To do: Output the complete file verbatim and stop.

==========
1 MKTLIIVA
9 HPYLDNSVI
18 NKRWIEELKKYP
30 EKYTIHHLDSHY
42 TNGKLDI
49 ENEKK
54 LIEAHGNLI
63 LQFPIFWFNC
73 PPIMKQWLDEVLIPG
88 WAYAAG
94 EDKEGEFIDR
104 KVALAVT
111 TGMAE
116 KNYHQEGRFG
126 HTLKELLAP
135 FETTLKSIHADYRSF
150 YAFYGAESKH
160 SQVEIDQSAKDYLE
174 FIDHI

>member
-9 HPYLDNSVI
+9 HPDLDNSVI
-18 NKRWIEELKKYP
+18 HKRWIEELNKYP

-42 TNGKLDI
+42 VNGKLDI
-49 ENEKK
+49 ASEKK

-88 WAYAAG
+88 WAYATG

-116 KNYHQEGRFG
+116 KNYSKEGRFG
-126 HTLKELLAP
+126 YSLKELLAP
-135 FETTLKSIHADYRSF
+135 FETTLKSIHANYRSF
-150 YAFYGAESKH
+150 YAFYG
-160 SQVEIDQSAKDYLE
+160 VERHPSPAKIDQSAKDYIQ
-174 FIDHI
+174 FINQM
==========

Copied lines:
1 MKTLIIVA
9 HPYLDNSVI
18 NKRWIEELKKYP
30 EKYTIHHLDSHY
42 TNGKLDI
49 ENEKK
54 LIEAHGNLI
63 LQFPIFWFNC
73 PPIMKQWLDEVLIPG
88 WAYAAG
94 EDKEGEFIDR
104 KVALAVT
111 TGMAE
116 KNYHQEGRFG
126 HTLKELLAP
135 FETTLKSIHADYRSF
150 YAFYGAESKH
160 SQVEIDQSAKDYLE
174 FIDHI

>member
-9 HPYLDNSVI
+9 HPDLDNSVI
-18 NKRWIEELKKYP
+18 HKRWIEELNKYP

-42 TNGKLDI
+42 VNGKLDI
-49 ENEKK
+49 ASEKK

-88 WAYAAG
+88 WAYATG

-116 KNYHQEGRFG
+116 KNYSKEGRFG
-126 HTLKELLAP
+126 YSLKELLAP
-135 FETTLKSIHADYRSF
+135 FETTLKSIHANYRSF
-150 YAFYGAESKH
+150 YAFYG
-160 SQVEIDQSAKDYLE
+160 VERHPSPAKIDQSAKDYIQ
-174 FIDHI
+174 FINQM